A simple question asked on a social media site halfway around the world might have revealed more about Microsoft's new Windows operating system than the company intended. Microsoft China could possibly have tipped the company’s hand recently in a post on Chinese social network Weibo when it asked, "Microsoft's latest OS Windows 9 is coming soon, do you think the Start menu at the left bottom will make a comeback?"

The question was accompanied by a graphic depiction of what’s assumed to be the logo for the new OS, a numeral 9 formed by a series of Windows tiles.

The words "coming soon" were the only ones necessary to fire speculation about when Windows 9 will be released and what its features will be.

Rebounding From 8

Early reports seemed to indicate that Microsoft’s focus might be on design changes to make Windows 9, which is expected to appeal to mobile users, equally suited to traditional PC users. ZDNet reported that Microsoft will remove the Charms sidebar from Windows for the new OS release, among other tweaks.

The new OS will follow on the mixed reception given to Windows 8, which tried to cater to both desktop and mobile users and ended up pleasing neither. Given that an update to Windows 8 is unlikely, Windows 9 might be on a fast track toward a release date.

The consensus is that many observers expect Windows 9 to be made available next April in PCs, laptops, tablets and phones. According to a leaked document obtained my Myce.com, a preview version of the new OS is scheduled for release around the second or third quarter of 2015.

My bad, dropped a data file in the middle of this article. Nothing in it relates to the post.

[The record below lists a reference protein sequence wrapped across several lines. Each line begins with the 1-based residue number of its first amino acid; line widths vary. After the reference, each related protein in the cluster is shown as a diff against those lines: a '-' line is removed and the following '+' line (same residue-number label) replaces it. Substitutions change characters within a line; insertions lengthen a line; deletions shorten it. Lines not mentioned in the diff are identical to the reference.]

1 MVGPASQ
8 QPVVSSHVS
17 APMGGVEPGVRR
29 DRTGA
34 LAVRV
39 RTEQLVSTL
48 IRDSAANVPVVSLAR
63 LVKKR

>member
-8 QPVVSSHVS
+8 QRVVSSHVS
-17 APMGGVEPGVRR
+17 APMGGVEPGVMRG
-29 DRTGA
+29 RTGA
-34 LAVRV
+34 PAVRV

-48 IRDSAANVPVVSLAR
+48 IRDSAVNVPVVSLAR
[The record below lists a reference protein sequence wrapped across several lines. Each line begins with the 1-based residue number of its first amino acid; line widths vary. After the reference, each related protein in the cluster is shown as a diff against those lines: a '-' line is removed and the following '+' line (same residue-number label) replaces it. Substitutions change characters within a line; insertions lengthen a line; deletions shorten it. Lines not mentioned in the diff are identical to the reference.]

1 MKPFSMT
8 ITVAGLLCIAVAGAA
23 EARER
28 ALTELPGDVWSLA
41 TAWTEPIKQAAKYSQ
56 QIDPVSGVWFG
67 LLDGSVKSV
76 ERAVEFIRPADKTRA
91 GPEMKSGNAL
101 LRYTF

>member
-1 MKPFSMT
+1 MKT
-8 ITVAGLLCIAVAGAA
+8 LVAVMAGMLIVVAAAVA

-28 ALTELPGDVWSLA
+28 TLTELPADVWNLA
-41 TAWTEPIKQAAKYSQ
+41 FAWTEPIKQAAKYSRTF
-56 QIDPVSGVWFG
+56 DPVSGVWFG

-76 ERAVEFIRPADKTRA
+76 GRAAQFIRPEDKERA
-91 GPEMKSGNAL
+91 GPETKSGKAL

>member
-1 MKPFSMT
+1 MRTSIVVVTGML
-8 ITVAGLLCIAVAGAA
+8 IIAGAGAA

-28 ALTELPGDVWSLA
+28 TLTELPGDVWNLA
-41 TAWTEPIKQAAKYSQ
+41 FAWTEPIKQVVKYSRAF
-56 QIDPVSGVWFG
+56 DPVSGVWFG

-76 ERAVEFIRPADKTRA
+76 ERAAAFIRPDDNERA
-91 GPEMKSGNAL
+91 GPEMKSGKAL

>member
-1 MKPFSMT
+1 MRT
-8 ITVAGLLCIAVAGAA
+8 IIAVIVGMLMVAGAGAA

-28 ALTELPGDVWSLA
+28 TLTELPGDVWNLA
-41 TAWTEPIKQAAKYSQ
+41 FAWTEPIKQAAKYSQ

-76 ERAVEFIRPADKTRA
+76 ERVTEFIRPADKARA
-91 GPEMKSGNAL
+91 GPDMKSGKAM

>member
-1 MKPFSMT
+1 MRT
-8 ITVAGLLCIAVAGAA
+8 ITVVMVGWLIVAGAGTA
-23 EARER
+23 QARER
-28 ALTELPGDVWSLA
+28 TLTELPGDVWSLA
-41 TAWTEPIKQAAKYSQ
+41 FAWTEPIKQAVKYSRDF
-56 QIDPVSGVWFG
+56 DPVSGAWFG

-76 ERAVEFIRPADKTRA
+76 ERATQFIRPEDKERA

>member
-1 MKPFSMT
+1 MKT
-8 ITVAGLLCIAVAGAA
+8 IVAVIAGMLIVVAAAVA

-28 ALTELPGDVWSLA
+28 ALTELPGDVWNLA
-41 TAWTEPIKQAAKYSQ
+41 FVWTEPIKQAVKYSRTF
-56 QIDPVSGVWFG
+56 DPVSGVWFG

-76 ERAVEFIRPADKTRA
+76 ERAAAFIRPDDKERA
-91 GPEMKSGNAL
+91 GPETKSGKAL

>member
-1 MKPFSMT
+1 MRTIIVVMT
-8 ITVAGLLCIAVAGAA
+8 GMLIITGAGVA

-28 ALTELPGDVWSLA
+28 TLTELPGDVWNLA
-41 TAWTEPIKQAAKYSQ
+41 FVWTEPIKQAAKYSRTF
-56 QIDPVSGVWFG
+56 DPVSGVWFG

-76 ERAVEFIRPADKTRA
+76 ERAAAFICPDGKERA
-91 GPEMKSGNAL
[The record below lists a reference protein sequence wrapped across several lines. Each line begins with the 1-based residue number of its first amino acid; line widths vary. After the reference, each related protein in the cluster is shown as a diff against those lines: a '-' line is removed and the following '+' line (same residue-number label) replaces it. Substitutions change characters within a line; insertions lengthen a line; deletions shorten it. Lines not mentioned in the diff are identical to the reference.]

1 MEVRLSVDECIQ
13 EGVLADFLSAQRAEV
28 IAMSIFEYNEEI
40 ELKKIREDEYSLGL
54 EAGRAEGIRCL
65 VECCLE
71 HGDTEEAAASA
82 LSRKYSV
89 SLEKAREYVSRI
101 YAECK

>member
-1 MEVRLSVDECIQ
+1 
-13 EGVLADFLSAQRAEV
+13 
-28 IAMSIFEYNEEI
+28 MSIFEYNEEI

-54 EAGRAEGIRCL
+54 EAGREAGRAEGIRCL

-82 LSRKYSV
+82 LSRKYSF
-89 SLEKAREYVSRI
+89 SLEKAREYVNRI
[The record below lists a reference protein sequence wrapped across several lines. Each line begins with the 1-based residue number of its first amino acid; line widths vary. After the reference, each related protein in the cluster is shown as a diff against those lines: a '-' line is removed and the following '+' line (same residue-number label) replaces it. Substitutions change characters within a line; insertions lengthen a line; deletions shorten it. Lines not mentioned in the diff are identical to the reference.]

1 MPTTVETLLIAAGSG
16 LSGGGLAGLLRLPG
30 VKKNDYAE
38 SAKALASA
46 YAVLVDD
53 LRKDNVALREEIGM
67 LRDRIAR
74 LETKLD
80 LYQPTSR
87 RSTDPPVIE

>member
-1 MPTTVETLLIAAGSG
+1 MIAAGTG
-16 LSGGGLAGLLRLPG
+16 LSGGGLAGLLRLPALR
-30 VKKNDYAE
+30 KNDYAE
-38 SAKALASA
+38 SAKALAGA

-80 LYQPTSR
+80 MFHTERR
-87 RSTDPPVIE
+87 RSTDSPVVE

Preview Coming Even Sooner?

Following Myce.com’s report, tech news site The Verge reported that a preview version of Windows 9 will be unveiled at the end of this month.

The document uncovered by The Verge outlined a number of items in the new OS, including changes to its user interface. Windows 9 also will apparently include Windows Defender, OneDrive, improved Windows activation and Cortana, Windows Phone 8.1′s personal assistant.

Other outlets have been busy digging up tidbits of what Windows 9 will and won’t contain. Winbeta reported that Windows 9 won’t include the Charms bar, the pop-in menu that contains buttons for searching, sharing and other functions.

Winbeta reported that Microsoft might preview Windows 9’s ARM processor in the early part of 2015, using the preview to show off ARM-running devices such as the Surface and Surface 2 tablets, as well as the Windows Phone.

With little information circulating about the cost of the new operating system, some have speculated that Windows 9 might be made available for a nominal cost for users who are upgrading from a previous OS. Myce.com reported that users who upgrade from Windows 8.1 will pay no more than $20 for Windows 9.